You will have 110 minutes to complete the exam. We will distribute the exam
early and you can read and fill out the cover page of the exam, but you should
not look at the exam questions until you are told to begin.
You will not be allowed a calculator,
cell phone, or any other electronic device.
All material from Lecture one up to and including P/NP is fair game. The exam will
focus on the material from sorting onwards.
Reductions & P/NP:
- Quadratic Sorts: Insertion Sort, Selection Sort
- Faster Sorts: Heap, Merge, Quick
- Sub Linlog Sorts: Bucket Sort, Radix Sort
- Understand their runtimes (best and worst case)
- Understand the lower bound for comparison-based sorting
- ForkJoin Parallelism, and Associated Terms (Work, Span, etc.)
- ForkJoin Applications, ex: Parallel Summing of an Array
- Reduce: parallel sum, multiply, min, find, etc.
- Map: bit vector, string length, etc.
- Be able to write Java ForkJoin code
- Parallel Prefix Sum Algorithm, Filters, etc.
- Analysis of Parallel Algorithms
- Parallel Sorting
- Amdahl's Law
- Graph Definitions
- Walks, Paths, Cycles
- Trees, DAGs
- Graph Representations
- Adjacency List
- Adjacency Matrix
- When to use each representation
- Graph Searches
- Breadth-First Search
- Depth-First Search
- Other Graph Algorithms
- Topological Sort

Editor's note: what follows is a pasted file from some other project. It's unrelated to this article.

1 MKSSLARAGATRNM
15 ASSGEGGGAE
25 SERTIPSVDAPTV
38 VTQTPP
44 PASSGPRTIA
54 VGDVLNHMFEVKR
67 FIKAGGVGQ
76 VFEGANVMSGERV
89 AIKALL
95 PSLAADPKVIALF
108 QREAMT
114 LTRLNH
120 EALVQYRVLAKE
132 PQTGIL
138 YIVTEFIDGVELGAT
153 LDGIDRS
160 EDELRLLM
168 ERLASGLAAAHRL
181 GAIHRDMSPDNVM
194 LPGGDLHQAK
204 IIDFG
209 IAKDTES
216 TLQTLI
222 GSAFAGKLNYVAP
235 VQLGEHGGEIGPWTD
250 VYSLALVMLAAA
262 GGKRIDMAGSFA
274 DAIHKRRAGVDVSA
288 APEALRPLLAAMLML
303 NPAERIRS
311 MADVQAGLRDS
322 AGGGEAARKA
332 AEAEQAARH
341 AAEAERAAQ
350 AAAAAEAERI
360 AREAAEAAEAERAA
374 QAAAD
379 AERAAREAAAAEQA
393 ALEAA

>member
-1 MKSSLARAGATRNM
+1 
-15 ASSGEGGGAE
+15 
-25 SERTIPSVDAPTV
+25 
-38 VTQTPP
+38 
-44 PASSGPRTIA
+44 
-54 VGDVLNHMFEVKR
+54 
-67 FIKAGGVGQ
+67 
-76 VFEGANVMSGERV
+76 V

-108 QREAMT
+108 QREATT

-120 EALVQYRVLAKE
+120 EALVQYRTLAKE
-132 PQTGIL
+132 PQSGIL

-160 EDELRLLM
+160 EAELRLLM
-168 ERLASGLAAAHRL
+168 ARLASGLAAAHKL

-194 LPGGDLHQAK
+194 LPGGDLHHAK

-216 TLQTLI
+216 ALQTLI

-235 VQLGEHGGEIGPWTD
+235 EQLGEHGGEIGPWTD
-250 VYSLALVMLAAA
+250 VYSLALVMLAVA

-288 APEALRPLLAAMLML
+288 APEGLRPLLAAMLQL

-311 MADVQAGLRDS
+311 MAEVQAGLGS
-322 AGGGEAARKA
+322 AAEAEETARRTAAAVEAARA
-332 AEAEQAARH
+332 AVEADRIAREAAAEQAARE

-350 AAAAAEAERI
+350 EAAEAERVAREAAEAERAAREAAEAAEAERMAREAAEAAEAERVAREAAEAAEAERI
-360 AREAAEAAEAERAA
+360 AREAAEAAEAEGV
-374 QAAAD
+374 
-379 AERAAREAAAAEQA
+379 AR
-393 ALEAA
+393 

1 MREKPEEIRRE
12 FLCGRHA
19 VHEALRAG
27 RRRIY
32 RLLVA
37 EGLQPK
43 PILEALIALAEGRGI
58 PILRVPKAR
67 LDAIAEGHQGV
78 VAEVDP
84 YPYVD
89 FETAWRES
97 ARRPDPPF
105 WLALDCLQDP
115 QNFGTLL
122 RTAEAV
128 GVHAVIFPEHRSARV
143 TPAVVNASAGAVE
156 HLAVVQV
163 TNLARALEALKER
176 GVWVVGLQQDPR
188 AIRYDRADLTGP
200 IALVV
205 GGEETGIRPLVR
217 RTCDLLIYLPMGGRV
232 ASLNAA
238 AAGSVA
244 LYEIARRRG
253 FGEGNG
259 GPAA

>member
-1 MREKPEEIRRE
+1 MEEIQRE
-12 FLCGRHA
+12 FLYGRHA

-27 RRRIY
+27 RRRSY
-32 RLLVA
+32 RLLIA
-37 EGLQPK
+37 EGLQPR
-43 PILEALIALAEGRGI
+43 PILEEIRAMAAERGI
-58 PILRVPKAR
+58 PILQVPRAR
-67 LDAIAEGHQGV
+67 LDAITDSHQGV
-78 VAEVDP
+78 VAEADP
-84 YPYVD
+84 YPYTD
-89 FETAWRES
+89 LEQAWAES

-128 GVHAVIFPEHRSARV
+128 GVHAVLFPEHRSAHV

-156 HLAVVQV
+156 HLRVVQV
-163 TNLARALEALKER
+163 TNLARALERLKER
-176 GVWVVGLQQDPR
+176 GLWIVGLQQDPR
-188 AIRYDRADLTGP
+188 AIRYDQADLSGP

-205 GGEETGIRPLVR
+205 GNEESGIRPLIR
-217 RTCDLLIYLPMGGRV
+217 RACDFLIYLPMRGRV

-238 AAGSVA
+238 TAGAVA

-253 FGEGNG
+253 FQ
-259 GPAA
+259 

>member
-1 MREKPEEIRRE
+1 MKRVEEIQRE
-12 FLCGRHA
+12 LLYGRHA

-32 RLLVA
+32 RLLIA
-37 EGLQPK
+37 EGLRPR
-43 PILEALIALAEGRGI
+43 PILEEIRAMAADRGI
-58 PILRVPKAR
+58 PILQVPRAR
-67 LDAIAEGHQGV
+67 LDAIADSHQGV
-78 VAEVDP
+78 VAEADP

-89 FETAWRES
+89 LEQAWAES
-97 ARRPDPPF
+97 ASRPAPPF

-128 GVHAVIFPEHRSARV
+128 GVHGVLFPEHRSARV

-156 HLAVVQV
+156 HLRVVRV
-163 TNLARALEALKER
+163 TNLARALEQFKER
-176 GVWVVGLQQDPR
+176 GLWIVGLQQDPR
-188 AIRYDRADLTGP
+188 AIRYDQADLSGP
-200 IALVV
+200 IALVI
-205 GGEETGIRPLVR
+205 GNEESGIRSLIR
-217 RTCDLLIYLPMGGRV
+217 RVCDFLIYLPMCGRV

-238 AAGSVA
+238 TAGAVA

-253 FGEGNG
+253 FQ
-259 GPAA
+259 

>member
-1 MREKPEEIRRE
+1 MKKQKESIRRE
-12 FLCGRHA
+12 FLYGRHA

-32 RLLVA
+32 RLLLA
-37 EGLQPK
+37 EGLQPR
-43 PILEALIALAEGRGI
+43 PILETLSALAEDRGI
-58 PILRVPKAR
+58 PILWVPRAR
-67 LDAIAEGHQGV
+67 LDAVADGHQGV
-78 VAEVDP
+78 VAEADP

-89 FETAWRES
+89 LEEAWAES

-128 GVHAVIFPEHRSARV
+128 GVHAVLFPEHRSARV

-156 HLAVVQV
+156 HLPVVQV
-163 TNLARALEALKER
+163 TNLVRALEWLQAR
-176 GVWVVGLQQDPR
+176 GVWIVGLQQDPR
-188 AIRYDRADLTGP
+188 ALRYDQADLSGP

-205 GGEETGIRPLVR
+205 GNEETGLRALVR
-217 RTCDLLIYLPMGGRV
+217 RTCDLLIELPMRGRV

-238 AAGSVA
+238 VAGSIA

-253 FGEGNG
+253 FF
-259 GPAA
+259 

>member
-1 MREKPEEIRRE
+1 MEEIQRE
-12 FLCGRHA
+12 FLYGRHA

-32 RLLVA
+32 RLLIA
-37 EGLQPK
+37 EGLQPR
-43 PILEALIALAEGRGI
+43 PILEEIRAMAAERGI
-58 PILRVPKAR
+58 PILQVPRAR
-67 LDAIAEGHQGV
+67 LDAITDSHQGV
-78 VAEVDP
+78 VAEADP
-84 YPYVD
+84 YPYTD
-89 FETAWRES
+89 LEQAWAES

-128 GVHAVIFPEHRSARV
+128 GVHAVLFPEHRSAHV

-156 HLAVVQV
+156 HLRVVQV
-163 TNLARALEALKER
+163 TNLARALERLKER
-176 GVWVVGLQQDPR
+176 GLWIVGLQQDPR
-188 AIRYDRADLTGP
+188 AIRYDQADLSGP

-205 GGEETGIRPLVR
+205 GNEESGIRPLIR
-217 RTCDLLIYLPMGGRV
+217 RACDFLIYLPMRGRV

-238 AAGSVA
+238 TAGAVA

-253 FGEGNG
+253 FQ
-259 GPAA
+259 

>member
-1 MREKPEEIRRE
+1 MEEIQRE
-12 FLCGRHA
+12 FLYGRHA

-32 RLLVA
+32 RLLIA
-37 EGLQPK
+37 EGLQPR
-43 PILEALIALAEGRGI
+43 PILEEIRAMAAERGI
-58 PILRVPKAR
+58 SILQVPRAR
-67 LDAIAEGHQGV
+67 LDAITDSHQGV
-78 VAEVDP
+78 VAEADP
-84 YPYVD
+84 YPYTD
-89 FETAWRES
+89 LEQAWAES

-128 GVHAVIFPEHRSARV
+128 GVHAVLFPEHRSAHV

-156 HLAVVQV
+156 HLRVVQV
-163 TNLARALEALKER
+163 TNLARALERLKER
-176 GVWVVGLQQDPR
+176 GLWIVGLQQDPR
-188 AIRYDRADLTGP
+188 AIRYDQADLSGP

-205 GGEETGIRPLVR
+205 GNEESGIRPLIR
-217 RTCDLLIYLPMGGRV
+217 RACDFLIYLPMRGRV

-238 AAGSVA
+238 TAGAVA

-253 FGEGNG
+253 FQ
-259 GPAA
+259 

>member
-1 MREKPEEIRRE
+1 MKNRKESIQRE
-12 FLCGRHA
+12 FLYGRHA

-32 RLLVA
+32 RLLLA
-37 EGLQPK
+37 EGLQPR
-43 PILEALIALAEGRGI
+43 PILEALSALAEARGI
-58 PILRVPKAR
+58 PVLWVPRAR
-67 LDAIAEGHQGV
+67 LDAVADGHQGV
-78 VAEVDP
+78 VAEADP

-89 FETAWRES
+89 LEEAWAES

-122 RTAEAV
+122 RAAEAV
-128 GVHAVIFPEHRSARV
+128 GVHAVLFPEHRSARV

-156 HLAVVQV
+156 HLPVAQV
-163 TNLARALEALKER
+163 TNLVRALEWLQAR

- Union Find
- Dijkstra's Algorithm
- Prim's Algorithm
- Kruskal's Algorithm
Pre-Midterm Material: The exam will focus on the newer material, but
there will likely be smaller questions that relate to the earlier material.
Additionally, since much of the material builds on itself, it would be unwise
to not study things like complexity analysis.
- Understand what a reduction is
- Understand what the complexity classes P/NP/EXP are
- Be able to explain why a decision problem is in P, NP
- Understand what NP-Complete and NP-Hard mean
The following topics will not
appear on the exam:
- JUnit Testing
- Java syntax
- Note that you will be required to write Java code (in particular,
it will be Fork-Join code), but we will not be sticklers for Java syntax. We
will care about edge cases and correctness issues in your code.
- Writing a simple proof of some sort is a possibility. Any such
proof will be intended to show that you know how to prove
things. You will not be expected to have a "magic insight" in
order to complete the proof.
- The homeworks thus far are a decent indication of the types of
questions that could be asked.
We strongly suggest that you try to solve all of these problems yourself, on paper
without looking at the answer key until you're done. You may also want to time yourself to practice your pacing.